Here are some home remedies that can remove the fishy odor or prevent it in the first place.
1. Better Diet
Watch what your dog is eating. Note down foods that make the dog burp or fart a lot. They are signs that your pet does not digest those foods well. Some typical food allergens to watch out for are chicken, dairy products, gluten, and soy.
When introducing new foods, start small. First, feed it a small quantity and monitor it for negative reactions. Then, increase the quantity only if the dog seems fine.
Include fiber in its diet to keep things moving smoothly inside the dog’s digestive system. For example, pumpkin is a good source of soluble and insoluble fiber. It can help the dog’s digestive system stay in top health. It can also help with health issues like diarrhea and constipation.
When the dog is feeling great inside, its health, skin, and coat will also show positive results. External home remedies will work better to get rid of the fishy smell.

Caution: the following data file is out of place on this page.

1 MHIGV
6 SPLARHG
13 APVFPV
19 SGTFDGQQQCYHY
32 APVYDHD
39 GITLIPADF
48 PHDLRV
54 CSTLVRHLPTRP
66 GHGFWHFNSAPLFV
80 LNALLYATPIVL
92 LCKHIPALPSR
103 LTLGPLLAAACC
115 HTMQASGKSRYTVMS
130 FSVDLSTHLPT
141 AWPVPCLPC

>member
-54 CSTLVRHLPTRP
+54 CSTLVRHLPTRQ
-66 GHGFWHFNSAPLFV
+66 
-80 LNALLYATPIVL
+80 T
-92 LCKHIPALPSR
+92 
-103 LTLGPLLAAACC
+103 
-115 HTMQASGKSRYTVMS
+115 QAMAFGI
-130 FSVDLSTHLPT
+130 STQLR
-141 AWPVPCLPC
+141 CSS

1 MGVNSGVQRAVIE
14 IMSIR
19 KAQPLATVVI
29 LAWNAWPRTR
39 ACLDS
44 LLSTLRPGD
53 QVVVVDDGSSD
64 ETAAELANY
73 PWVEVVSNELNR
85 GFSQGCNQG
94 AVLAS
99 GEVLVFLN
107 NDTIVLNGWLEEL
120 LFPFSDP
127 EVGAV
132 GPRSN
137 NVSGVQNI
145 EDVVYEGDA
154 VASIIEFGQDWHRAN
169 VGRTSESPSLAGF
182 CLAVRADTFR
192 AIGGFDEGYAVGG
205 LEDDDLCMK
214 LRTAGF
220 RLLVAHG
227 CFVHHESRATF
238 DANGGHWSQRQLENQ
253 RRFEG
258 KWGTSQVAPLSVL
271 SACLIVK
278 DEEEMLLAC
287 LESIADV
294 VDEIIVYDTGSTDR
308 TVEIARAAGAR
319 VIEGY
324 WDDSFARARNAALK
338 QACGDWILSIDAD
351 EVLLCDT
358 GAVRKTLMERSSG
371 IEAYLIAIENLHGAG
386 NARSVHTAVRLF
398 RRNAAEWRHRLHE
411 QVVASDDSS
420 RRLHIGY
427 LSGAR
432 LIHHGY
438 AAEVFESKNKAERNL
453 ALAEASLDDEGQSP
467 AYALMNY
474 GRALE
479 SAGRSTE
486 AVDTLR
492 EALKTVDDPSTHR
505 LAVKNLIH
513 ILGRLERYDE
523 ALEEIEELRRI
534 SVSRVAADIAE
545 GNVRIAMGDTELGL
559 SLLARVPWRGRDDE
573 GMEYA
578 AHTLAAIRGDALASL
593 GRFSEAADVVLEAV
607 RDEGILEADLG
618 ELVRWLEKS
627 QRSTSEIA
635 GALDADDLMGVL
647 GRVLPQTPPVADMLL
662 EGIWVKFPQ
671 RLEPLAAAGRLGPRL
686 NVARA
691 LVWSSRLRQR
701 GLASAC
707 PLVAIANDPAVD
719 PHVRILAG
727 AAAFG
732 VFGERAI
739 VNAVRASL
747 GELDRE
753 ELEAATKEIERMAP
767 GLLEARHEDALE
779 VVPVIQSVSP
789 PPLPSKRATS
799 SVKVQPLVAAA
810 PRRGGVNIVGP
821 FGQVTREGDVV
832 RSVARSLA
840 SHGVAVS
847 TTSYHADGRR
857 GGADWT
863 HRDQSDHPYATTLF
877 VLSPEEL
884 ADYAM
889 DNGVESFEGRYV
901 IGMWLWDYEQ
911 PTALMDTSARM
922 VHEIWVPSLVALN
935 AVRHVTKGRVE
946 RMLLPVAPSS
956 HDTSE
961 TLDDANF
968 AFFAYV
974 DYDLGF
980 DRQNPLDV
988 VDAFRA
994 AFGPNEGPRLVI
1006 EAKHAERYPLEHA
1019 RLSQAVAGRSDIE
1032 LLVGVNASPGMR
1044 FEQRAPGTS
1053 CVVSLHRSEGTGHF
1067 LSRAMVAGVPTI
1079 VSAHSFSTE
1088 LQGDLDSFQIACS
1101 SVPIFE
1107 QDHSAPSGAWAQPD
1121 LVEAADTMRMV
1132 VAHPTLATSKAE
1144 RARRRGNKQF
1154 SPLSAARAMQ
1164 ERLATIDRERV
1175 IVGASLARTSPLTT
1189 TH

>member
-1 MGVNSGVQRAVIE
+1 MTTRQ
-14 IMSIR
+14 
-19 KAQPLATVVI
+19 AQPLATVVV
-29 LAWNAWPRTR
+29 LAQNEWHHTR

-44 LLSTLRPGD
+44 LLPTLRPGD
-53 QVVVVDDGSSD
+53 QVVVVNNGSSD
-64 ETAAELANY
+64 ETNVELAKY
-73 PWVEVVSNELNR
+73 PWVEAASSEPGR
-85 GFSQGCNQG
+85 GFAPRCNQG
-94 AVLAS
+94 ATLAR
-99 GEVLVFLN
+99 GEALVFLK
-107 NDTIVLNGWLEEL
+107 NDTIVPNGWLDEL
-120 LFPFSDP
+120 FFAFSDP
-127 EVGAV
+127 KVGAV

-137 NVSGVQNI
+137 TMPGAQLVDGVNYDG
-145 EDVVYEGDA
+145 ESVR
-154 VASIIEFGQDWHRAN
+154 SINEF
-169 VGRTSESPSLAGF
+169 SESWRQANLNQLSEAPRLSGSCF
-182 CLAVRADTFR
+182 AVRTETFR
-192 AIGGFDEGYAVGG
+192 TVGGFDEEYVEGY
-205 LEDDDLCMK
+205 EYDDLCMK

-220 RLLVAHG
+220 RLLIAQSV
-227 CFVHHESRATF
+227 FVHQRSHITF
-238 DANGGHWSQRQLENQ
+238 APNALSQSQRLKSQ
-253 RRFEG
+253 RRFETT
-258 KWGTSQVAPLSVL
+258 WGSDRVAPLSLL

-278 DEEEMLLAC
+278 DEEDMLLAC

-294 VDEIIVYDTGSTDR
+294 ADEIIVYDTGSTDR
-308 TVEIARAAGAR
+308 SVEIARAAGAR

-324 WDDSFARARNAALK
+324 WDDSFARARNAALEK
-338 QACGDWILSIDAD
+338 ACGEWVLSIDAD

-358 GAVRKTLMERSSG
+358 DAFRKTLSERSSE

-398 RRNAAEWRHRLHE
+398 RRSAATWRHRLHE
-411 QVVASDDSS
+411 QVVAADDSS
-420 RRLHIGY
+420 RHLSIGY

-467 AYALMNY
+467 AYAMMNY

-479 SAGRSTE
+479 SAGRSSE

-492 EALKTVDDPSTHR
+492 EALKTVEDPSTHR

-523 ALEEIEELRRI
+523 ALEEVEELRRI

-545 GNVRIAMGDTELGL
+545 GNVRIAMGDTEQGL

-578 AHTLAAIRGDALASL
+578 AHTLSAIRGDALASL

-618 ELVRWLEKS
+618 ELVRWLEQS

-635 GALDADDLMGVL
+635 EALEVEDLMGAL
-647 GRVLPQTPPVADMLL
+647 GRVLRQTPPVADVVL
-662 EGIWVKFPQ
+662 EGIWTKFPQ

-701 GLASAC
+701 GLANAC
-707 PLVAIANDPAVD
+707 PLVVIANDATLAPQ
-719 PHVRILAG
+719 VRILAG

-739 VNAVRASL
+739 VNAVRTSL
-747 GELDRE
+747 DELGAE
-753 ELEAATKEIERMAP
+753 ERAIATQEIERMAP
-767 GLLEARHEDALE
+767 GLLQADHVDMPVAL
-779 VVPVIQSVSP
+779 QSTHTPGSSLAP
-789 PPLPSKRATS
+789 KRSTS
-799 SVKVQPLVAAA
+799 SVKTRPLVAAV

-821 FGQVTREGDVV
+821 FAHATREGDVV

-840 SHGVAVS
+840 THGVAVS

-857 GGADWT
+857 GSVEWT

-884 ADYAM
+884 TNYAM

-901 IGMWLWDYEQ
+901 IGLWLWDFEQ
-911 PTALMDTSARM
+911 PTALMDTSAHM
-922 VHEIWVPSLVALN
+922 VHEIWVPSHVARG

2. Clean the Butt Area Daily
As mentioned above, the anal sacs secrete fluid when the dog poops or when it is scared. These foul-smelling secretions can stick to the skin or fur around the butt area. Also, small bits and pieces of poop can stick to the anal area, adding to the unpleasant smell combo.
You can clean the dog’s butt area with a wet cloth, water, and mild soap. Once you have cleaned the area, run a dry soft towel over to ensure there is not much water under the dog’s tail.
It would help if you followed this process after every poop session. If the dog poops over three times a day and it seems like a lot of work, you can clean the butt area with a wipe or a tissue and follow the water and soap method at night.
3. Have a Bathing Routine